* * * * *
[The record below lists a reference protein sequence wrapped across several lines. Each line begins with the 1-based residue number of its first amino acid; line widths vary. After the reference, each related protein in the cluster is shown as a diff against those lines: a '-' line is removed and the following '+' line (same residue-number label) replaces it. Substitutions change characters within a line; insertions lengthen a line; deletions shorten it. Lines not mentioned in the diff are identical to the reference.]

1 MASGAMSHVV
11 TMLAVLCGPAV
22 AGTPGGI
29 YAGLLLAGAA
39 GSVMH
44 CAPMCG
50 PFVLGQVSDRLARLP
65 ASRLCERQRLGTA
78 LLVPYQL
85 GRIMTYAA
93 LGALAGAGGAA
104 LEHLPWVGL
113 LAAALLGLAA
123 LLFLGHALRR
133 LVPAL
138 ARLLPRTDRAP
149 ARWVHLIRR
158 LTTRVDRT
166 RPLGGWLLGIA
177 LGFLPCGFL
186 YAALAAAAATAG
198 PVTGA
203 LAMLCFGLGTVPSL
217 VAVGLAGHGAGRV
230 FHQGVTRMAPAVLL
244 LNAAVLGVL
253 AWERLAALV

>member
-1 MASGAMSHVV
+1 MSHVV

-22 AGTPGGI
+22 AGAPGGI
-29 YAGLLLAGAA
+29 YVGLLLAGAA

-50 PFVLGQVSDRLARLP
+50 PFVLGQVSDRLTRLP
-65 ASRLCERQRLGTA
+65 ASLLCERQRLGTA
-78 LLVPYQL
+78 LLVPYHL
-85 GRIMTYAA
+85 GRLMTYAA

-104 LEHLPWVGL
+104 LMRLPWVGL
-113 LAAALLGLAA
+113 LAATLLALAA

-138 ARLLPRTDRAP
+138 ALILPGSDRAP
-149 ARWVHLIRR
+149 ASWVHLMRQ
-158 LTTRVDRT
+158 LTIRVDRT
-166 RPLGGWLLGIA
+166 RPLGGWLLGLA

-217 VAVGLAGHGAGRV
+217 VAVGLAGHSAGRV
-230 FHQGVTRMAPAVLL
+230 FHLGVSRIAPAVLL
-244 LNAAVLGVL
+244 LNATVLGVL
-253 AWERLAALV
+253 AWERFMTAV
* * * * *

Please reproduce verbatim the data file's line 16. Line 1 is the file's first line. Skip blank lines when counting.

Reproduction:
133 LVPAL